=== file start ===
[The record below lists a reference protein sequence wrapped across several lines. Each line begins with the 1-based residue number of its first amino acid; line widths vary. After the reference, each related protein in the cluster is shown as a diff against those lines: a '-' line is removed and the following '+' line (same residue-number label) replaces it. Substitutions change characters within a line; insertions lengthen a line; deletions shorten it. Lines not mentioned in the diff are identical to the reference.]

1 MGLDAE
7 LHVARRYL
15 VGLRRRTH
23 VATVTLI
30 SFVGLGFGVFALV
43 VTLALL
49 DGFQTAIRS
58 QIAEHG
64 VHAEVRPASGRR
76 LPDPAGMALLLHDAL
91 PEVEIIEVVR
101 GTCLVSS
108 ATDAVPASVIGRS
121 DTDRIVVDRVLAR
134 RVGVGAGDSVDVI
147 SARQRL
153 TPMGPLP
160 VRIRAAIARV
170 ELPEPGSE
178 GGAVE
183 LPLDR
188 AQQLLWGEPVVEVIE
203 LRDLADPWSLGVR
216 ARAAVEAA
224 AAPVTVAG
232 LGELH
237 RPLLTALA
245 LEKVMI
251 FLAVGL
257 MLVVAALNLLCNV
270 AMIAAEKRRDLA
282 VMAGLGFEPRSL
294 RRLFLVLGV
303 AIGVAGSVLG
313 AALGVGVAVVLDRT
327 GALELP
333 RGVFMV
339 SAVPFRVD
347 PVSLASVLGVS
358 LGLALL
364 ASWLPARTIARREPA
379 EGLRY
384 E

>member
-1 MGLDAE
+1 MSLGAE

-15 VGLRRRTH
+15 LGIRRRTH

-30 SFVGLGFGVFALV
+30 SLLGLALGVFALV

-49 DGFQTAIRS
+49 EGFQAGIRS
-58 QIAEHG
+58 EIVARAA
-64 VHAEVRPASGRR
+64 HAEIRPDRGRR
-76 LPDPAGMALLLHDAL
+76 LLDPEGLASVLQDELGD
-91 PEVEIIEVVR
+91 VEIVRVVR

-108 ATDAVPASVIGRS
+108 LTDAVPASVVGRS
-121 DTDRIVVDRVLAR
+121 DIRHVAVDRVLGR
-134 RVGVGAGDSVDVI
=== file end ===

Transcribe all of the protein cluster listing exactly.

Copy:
[The record below lists a reference protein sequence wrapped across several lines. Each line begins with the 1-based residue number of its first amino acid; line widths vary. After the reference, each related protein in the cluster is shown as a diff against those lines: a '-' line is removed and the following '+' line (same residue-number label) replaces it. Substitutions change characters within a line; insertions lengthen a line; deletions shorten it. Lines not mentioned in the diff are identical to the reference.]

1 MGLDAE
7 LHVARRYL
15 VGLRRRTH
23 VATVTLI
30 SFVGLGFGVFALV
43 VTLALL
49 DGFQTAIRS
58 QIAEHG
64 VHAEVRPASGRR
76 LPDPAGMALLLHDAL
91 PEVEIIEVVR
101 GTCLVSS
108 ATDAVPASVIGRS
121 DTDRIVVDRVLAR
134 RVGVGAGDSVDVI
147 SARQRL
153 TPMGPLP
160 VRIRAAIARV
170 ELPEPGSE
178 GGAVE
183 LPLDR
188 AQQLLWGEPVVEVIE
203 LRDLADPWSLGVR
216 ARAAVEAA
224 AAPVTVAG
232 LGELH
237 RPLLTALA
245 LEKVMI
251 FLAVGL
257 MLVVAALNLLCNV
270 AMIAAEKRRDLA
282 VMAGLGFEPRSL
294 RRLFLVLGV
303 AIGVAGSVLG
313 AALGVGVAVVLDRT
327 GALELP
333 RGVFMV
339 SAVPFRVD
347 PVSLASVLGVS
358 LGLALL
364 ASWLPARTIARREPA
379 EGLRY
384 E

>member
-1 MGLDAE
+1 MSLGAE

-15 VGLRRRTH
+15 LGIRRRTH

-30 SFVGLGFGVFALV
+30 SLLGLALGVFALV

-49 DGFQTAIRS
+49 EGFQAGIRS
-58 QIAEHG
+58 EIVARAA
-64 VHAEVRPASGRR
+64 HAEIRPDRGRR
-76 LPDPAGMALLLHDAL
+76 LLDPEGLASVLQDELGD
-91 PEVEIIEVVR
+91 VEIVRVVR

-108 ATDAVPASVIGRS
+108 LTDAVPASVVGRS
-121 DTDRIVVDRVLAR
+121 DIRHVAVDRVLGR
-134 RVGVGAGDSVDVI